Some patients may prefer the oral route. Some agents can be given in solution or suspension and administered via a nasogastric tube—but be aware of drug interactions. There are limited comparative data for preventing SRMD with these classes. The H2RA and PPI classes of agents are available in intravenous forms, which may be preferable in critically ill patients. However, none of the PPIs are FDA-approved for SRMD prophylaxis.

In the general patient population, SRMD prophylaxis with H2RAs or PPIs is common in 30% to 50% of patients without clear evidence of benefit. Qadeer, et al., identified a 0.4% bleeding rate in their retrospective case-control study of nearly 18,000 patients over a four-year period. In their study, the key risk factor for development of nosocomial GI bleeding was treatment with full-dose anticoagulation or clopidogrel.

Another concern they identified is that when a patient commences an SRMD prophylaxis agent in the hospital, they continue on it post-discharge when it is not needed. This creates an unnecessary cost burden and risks adverse drug interactions.

Todd Janicki, MD, and Scott Stewart, MD, both with the department of medicine at the State University of New York at Buffalo, this year reported on a review of evidence for SRMD prophylaxis in general medicine patients from the peer-reviewed literature.5 They found limited data, identifying only five citations meeting their evaluation criteria. Two of these studies noted only a 3% to 6% reduction in clinically significant bleeding utilizing SRMD prophylaxis. TH

Michele Kaufman is a clinical/managed care consultant and medical writer based in New York City.

New Indications

The two oldest low molecular heparin (LMWH) injection products, Fragmin (dalteparin, Pfizer) and Lovenox (enoxaparin, Sanofi-Aventis) have each added new indications to their U.S. labels. Fragmin is now indicated for extended treatment of symptomatic venous thromboembolism (VTE) including both proximal deep vein thrombosis (DVT) and/or pulmonary embolism (PE) to reduce VTE recurrence in patients with cancer.

Its other FDA-approved uses:

  • Prophylaxis of DVT (which may lead to PE) in patients undergoing hip replacement surgery;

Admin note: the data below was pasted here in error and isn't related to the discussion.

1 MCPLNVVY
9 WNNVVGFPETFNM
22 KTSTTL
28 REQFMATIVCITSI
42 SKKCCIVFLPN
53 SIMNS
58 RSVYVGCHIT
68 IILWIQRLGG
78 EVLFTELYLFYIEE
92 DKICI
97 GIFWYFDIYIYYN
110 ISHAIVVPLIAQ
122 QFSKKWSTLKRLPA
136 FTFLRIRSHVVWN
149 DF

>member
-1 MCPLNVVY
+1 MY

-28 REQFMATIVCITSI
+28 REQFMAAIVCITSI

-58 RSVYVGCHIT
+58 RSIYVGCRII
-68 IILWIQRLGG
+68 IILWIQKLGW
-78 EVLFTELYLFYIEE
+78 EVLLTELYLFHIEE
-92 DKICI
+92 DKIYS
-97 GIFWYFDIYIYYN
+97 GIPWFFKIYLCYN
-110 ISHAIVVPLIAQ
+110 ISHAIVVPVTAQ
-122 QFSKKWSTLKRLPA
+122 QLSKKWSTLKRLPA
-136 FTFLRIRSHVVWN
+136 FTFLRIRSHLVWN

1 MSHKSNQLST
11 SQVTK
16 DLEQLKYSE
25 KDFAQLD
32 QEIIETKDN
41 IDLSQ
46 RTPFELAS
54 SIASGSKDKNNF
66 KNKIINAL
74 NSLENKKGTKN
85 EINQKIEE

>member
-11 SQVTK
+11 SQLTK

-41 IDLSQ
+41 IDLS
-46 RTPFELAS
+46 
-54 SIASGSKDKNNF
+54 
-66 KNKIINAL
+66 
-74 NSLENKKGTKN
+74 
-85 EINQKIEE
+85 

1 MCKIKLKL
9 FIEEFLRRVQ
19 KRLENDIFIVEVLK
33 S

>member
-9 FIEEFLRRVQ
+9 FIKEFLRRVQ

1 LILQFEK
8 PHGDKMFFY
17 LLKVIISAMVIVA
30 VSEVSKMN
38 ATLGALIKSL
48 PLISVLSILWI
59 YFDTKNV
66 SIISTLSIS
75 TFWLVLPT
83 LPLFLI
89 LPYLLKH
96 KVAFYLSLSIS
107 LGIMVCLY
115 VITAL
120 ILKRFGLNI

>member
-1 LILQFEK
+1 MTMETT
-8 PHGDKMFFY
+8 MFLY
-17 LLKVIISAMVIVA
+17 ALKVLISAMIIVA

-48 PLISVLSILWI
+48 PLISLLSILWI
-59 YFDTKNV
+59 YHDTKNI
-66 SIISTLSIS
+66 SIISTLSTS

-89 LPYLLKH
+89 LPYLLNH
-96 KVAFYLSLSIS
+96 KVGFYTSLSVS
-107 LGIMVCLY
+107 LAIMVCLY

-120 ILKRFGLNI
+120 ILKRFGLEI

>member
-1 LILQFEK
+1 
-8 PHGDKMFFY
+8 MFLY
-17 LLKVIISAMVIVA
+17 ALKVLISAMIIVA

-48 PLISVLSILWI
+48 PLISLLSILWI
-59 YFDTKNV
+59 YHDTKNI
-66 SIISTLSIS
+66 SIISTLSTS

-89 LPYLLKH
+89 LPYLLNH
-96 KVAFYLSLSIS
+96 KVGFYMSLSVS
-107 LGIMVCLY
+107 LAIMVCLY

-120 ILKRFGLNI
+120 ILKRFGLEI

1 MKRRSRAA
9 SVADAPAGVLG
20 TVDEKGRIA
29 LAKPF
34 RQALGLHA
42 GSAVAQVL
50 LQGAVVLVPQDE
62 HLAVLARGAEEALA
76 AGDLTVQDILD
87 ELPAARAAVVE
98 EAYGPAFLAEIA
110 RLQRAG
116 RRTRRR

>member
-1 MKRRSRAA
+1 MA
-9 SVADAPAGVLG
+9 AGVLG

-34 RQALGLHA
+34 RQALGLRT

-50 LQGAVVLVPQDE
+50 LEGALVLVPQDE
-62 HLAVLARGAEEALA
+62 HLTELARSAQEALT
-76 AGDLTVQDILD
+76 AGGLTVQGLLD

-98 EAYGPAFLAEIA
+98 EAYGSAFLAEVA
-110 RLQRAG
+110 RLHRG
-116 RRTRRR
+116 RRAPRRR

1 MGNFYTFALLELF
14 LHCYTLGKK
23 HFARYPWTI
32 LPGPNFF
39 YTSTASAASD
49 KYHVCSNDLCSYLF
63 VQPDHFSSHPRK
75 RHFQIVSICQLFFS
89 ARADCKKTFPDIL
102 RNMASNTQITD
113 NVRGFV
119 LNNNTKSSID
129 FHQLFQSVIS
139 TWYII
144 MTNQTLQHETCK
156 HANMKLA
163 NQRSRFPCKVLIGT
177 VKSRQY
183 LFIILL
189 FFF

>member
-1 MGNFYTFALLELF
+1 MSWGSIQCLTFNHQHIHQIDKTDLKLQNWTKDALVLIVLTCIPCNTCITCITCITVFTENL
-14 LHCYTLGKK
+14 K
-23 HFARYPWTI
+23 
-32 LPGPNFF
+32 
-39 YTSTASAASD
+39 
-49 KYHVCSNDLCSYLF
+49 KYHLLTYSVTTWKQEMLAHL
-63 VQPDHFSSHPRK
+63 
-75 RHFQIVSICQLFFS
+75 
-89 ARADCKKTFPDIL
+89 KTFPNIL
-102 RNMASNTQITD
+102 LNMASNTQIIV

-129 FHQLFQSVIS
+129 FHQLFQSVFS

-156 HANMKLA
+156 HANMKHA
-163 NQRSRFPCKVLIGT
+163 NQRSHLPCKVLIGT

• Prophylaxis of DVT in patients undergoing abdominal surgery who are at risk for thromboembolic (TE) complications;
  • Prophylaxis of DVT in patients who are at-risk for TE complications due to severely restricted mobility during acute illness; and
  • Prophylaxis of ischemic complications due to unstable angina and non-Q-wave myocardial infarction (MI) when used along with aspirin.

Lovenox is now also indicated for treatment of patients with acute ST-segment elevation MI (STEMI), managed medically or with subsequent percutaneous coronary intervention (PCI).

Its other FDA-approved uses:

  • Prophylaxis of DVT in abdominal surgery;
  • Prophylaxis of DVT in hip replacement surgery;
  • Prophylaxis of DVT in knee replacement surgery;
  • Prophylaxis of DVT in medical patients with severely restricted mobility during acute illness;
  • Inpatient treatment of acute DVT with or without PE;
  • Outpatient treatment of acute DVT without PE; and
  • Prophylaxis of ischemic complication of unstable angina and non-Q-wave STEMI managed medically or with subsequent PCI.

References

  1. Grube RRA, May DB. Stress ulcer prophylaxis in hospitalized patients not in intensive care units. Am J Health-Syst Pharm. 2007;64:1396-400.
  2. ASHP Commission on Therapeutics. ASHP therapeutic guidelines on stress ulcer prophylaxis. Am J Health-Syst Pharm. 1999;56:347-379.
  3. Qadeer MA, Richter JE, Brotman DJ. Hospital-acquired gastrointestinal bleeding outside the critical care unit: risk factors, role of acid suppression, and endoscopy findings. J Hosp Med. 2006;1(1):13-20.
  4. Weinhouse GL, Manaker S. Stress ulcer prophylaxis in the intensive care unit. In: UpToDate, Rose, BD (Ed), UpToDate, Waltham, Mass. 2007.
  5. Janicki T, Stewart S. Stress-ulcer prophylaxis for general medical patients: a review of the evidence. J Hosp Med. 2007;2(2):86-92.